4. As a corollary, delusion must be avoided and critical thought deeply embedded in operational planning, as it was clearly not in the Bay of Pigs fiasco or when General Harkins was promising victory within a year and the ability to reduce American troops on the ground in six months or in the report of Robert McNamara, Secretary of Defense, and Maxwell Taylor, then Chair of the Joint Chiefs of Staff, who reassured JFK in October of 1963 that the military task of the U.S. in Vietnam would be completed within fifteen months with only some residual cleaning up to do.
  5. Truth must never be sold out for “good” public relations. Piling lie upon lie is always bad public relations. CIA Director John A. McCone rejected pessimistic reports in favour of “sugaring the pill,” deleting lines from a report such as, “The struggle in South Vietnam will be protracted and costly [because] very great weaknesses remain and will be difficult to surmount.” The South Vietnamese government lacked “aggressive and firm leadership at all levels of command, poor morale among the troops, lack of trust between peasant and soldier, poor tactical use of available forces, a very inadequate intelligence system, and obvious Communist penetration of the South Vietnamese military organization.” Instead, the principal directive was, as distributed by the army in Vietnam to personnel was as follows: “Your approach to the questions of the press should emphasize the positive aspects of your activities and avoid gratuitous criticism. Emphasize the feeling of achievement, the hopes for the future, and instances of outstanding individual or personal credibility by gilding the lily. As songwriter Johnny Mercer put it, ‘You’ve got to accentuate the positive and eliminate the negative’.”
  6. Pluralism of input before final decisions are made is critical. Competing advice from other perspectives must receive a full and fair hearing. This was not the case when Senator Mike Mansfield, the Senate’s leading expert on Southeast Asia, advised LBJ to give serious consideration to the North Vietnamese feelers offering to guarantee a neutral South Vietnam in return for U.S. withdrawal, for the war cannot be won with “a limited expenditure of American lives and resources somewhere commensurate with our national interests in south Viet Nam,” contrary to Robert McNamara’s insistence that the U.S. would have to expend whatever it took to ensure a communist defeat.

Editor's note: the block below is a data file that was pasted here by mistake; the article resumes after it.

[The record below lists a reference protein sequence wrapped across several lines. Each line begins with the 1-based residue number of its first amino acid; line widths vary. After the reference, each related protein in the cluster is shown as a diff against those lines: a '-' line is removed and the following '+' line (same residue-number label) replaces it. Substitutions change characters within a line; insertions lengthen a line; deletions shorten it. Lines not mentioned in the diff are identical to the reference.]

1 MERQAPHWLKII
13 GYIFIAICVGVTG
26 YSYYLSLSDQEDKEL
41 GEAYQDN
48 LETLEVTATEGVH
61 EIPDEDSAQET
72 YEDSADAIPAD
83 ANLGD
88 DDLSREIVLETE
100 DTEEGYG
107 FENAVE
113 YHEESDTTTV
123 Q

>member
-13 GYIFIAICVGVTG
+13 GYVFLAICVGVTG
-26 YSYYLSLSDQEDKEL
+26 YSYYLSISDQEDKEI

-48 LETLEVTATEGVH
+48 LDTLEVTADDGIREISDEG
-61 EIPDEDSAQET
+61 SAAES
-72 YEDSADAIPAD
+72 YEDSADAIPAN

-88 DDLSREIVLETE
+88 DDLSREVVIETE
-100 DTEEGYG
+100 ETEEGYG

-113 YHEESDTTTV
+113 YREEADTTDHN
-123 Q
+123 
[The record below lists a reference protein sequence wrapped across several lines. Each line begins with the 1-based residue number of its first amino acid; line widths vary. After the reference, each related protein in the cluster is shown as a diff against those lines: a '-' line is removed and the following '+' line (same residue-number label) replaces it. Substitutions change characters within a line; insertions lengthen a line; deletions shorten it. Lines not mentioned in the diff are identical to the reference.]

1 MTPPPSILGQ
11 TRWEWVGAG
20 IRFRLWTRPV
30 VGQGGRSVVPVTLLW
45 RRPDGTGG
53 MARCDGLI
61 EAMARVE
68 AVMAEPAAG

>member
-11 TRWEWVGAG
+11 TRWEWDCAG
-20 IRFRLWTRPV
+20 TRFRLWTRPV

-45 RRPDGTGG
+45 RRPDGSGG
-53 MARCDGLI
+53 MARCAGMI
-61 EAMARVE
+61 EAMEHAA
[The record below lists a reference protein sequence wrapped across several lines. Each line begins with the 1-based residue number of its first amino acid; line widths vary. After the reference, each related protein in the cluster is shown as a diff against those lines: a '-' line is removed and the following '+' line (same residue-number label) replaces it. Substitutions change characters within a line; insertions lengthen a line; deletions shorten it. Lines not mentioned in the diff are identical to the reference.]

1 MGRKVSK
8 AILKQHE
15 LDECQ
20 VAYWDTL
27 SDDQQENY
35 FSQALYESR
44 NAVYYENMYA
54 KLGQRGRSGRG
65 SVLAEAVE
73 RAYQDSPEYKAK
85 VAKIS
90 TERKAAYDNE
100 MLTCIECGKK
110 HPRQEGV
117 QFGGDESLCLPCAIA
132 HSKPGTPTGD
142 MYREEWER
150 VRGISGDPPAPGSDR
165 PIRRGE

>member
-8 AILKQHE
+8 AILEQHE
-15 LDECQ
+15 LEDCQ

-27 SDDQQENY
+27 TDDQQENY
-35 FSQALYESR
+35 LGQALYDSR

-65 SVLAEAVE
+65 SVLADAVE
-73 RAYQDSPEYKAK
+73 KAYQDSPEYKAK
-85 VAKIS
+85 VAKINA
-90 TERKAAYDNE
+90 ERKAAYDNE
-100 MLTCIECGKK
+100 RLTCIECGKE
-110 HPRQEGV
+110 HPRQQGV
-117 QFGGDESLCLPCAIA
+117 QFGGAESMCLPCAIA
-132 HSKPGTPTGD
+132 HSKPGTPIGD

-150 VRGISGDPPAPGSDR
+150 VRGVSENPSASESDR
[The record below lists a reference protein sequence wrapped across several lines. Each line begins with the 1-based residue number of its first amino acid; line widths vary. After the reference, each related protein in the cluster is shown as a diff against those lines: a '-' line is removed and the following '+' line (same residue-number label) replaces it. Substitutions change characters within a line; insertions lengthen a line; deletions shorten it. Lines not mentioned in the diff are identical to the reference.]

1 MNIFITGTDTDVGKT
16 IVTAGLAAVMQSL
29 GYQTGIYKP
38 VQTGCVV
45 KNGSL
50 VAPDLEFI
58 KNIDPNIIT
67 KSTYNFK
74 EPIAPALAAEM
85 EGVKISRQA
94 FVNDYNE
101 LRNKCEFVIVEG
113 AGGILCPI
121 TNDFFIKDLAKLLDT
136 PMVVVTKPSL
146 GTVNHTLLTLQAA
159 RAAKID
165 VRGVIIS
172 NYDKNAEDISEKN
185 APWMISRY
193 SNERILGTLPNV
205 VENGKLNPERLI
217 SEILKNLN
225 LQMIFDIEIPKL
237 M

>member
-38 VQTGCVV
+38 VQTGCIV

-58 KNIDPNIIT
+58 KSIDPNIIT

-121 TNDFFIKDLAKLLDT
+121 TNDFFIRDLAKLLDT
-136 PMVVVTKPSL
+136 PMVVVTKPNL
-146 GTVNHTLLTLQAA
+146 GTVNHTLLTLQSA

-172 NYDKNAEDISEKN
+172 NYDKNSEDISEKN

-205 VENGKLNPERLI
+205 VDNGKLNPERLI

7. Tolerance along with pluralism must vanquish enforced unity and its twin, repression, and cannot make situations acceptable and tolerable, such as the treatment of Buddhists by the Catholic-dominated leadership in Saigon, especially when soldiers of the Army of the Republic of Vietnam poured liquid chemicals from tear gas grenades onto the heads of praying Buddhists in Huế. Recall the iconic picture of the Buddhist monk setting himself on fire in Saigon in protest against President Diem’s policies. Recall also the almost as famous cold and cruel response of Madame Nhu, President Diệm’s sister-in-law: “I would clap hands at seeing another monk barbecue show, for one cannot be responsible for the madness of others.” In the meanwhile, U.S. Ambassador to Vietnam, David Cabot Lodge Jr., was organizing the plot with American military commanders, ARVN officers and White House backing, the overthrow of the House of Diem.
  8. Ensure your allies and alleged friends treat other allies and friends with the respect they deserve, in contrast with the way the Saigon Military Dictatorship treated the Montagnards (disarming the very civil self-defence forces the Americans had armed and trained, thereby undermining Operation Buan Enao. (This bears parallels with Erdogan’s Turkey bombing America’s armed and trained (and most effective) Kurdish forces, the Peshmerga, in Iraq.)

The role of political leader and the role of Commander-in-Chief present in the same person inherently rest on a fundamental tension that is not only difficult but almost insurmountable to overcome. The tension introduces grave deformities in anyone who tries to fulfill both roles. More importantly, as we shall see, the office attracts both those who are inherently schizophrenic in some fundamental way as well as eager to assume the role of a Warrior Hero.


With the help of Alex Zisman